“Against the dazzling epochal backdrop of the Mauryan Empire in ancient India, celebrated for its liberal, humanist and free-thinking traditions, a gripping saga of love, betrayal, hatred and magical transformation sinuously weaves itself. Copper Moon relates the fascinating tale of Odati, daughter of Emperor Ashoka by stunning Urvashi, a Kalingan devadasi. When a great horror strikes, and Odati’s tender young life hangs in the balance, it is the Egyptian Kahotep, Grand Eunuch of Maurya, who risks his own life to spirit her to safety. Within his protective embrace, Odati disguises herself as Amunet and gradually grows into a singer whose angelic skill enchants the elite of Pataliputra. And yet, beneath her lovely façade lurks a cunning assassin waiting for the perfect opportunity to inflict hellish suffering on the man who drove her into the abyss of hell. Impervious to the luminous teachings of Gautama Buddha and other great sages, Odati relentlessly pursues her diabolic quest for revenge. Then, in another bizarre twist of fate, her evil is discovered and she is once again forced to flee for her life. It is now that the jewel-like wisdom she has so fiercely resisted begins to open the reluctant petals of her heart.”
The first seeds of Copper Moon were sown in the foothills of the Himalayas at the eve of the millennium, when I found myself intrigued by the spectacular manner in which Emperor Ashoka of the Mauryas had first transformed himself, then gone on to spread the Buddha’s teachings across the world. It was indirectly because of Ashoka, I realized, that I had had the courage to jump out of my mainstream safety net in the frenetic city of Manhattan and to land in the foothills of the Himalayas.
Ashoka’s personal life fascinated me—here was a man possessed by terrible demons. The questionable tale of how he’d burnt to death five hundred concubines because one had cruelly mocked him shocked me to the core. Yet this same man had transformed himself into a great ruler whose acts of benevolence are still visible thousands of years later. Soon the complex saga of Copper Moon Over Pataliputra took shape in my mind. Sixteen years later, in the shadow cast by the holy mountain Arunachala, I finished this third novel in a series of three novels about enlightenment (the “Moksha Trilogy”).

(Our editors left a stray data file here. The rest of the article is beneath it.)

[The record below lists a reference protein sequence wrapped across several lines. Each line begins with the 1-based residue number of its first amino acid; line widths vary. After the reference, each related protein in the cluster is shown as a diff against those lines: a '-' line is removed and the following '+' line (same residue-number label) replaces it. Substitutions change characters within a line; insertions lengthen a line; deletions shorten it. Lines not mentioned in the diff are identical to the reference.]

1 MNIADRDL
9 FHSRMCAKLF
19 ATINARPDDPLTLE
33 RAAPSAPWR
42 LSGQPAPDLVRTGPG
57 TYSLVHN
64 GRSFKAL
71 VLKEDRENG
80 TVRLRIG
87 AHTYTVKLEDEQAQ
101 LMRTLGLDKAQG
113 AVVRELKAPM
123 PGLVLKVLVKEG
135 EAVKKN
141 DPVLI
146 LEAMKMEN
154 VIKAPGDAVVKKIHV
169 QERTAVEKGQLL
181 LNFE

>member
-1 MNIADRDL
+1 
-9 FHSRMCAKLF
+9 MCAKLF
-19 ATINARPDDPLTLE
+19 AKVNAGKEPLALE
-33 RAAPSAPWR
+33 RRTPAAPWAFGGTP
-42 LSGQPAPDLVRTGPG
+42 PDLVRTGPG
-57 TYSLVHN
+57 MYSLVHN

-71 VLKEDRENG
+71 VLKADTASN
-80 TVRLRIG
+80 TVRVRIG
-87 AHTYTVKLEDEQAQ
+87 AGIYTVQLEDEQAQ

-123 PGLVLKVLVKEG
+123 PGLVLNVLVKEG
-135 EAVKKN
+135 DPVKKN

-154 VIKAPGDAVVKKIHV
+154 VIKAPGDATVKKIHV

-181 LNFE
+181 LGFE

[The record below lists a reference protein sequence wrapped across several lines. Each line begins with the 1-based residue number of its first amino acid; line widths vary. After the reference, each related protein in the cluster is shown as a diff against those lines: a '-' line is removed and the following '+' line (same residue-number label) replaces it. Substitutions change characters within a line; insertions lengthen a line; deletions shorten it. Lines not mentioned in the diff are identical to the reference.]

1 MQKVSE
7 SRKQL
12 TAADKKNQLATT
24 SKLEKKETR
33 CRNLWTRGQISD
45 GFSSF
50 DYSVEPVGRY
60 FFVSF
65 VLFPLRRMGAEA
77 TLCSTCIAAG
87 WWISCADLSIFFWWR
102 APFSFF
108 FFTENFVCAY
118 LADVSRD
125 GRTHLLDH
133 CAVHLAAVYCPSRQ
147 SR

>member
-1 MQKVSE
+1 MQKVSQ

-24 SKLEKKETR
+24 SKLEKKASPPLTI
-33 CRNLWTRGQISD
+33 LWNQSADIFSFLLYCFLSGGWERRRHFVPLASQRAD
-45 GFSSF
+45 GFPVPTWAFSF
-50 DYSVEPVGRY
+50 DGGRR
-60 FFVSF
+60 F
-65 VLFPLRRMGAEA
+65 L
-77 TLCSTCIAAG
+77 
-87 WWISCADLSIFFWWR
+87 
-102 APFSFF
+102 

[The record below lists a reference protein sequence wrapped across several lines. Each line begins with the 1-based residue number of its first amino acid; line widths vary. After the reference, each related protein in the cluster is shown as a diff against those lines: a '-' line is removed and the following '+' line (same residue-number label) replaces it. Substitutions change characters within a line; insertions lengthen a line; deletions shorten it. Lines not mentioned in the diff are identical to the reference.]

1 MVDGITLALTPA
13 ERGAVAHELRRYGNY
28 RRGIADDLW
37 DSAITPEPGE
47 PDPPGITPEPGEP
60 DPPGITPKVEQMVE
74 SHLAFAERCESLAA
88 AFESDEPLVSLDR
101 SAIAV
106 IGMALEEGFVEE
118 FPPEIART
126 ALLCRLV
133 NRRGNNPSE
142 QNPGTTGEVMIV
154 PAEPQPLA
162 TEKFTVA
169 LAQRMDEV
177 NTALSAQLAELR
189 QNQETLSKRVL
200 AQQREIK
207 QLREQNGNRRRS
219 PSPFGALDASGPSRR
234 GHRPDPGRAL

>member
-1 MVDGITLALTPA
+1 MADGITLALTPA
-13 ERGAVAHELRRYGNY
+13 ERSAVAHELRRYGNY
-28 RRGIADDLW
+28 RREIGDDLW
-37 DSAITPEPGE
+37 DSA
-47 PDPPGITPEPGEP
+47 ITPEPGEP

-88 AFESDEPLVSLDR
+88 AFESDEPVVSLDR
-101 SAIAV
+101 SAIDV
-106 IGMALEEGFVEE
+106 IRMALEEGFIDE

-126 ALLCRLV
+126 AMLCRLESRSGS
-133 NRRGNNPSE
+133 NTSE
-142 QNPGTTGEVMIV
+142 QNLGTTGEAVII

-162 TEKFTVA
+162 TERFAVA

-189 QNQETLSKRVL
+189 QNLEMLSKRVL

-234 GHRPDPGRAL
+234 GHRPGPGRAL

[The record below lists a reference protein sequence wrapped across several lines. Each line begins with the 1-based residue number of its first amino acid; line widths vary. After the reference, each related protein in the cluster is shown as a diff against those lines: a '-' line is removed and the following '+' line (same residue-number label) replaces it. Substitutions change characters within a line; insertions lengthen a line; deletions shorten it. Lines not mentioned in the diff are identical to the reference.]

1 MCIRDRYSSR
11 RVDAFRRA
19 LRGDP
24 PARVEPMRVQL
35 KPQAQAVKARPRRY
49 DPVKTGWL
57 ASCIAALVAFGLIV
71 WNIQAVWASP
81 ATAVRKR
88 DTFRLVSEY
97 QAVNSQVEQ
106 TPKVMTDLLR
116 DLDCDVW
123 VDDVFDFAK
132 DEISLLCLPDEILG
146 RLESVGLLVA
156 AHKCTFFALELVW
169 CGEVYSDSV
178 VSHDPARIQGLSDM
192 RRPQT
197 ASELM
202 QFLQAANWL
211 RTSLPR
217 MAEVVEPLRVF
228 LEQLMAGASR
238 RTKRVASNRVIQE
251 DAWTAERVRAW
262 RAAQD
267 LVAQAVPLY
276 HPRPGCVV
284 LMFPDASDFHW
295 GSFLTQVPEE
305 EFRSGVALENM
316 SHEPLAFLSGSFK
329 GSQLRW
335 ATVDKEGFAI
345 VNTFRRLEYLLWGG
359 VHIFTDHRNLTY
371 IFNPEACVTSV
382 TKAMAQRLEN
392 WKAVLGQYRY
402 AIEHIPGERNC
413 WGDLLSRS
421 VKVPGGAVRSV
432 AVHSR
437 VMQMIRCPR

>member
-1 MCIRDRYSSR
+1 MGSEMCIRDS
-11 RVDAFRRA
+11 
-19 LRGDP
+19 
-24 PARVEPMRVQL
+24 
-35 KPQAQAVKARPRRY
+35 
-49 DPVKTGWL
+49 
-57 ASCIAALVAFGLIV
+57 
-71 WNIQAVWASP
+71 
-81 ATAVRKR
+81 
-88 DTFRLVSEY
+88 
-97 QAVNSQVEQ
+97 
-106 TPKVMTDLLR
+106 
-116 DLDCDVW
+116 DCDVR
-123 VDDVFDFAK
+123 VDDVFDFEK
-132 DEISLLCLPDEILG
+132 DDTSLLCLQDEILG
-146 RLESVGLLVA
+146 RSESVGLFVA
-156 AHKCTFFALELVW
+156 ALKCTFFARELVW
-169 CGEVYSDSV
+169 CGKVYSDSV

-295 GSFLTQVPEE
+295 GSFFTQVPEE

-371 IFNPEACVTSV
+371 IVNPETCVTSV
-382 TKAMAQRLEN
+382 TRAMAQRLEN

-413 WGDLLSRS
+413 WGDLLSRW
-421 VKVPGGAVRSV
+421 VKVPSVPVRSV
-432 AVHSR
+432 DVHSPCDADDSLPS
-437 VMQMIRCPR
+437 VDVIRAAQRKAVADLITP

Crafting spiritual fiction is its own reward, for one grows in patience, love, empathy and compassion and there is great satisfaction in knowing I can share the luminous gifts that were so freely given to me. Advaita is not two, but, since the ego is incredibly cunning and insidious, it can take eons for some of us to comprehend this. Besides, before we can spin out our ideas into a story that captivates and inspires, we must first digest the wisdom that liberates permanently from suffering, and so the writer is hugely benefited.
A multitude of beings, human and divine, inspired me to carry on, wonderful beta readers, Mishi Bellamy, who designed this third fabulous cover, and my spiritual comrades: Raj Arunachala and KB. I also owe a great debt to the many adepts, scholars and writers whose works in the vast areas of Hatha yoga, Buddhism, Sufism, Taoism, Advaita-Vedanta and related philosophies continue to inspire me. Finally, immense gratitude to all my gurus from beginningless time, especially to Rudra-Shiva in the form of the sacred hill Arunachala, and Ramana Maharshi, who coax me toward the gnosis that reveals each of us to be the blazing light.
I do hope you enjoy Copper Moon as much as I enjoyed writing her.
Greetings from Arunachala, Shiva the Destroyer in the form of a hill of fire and light, whose sacred vow is to help us transform our darkness into light!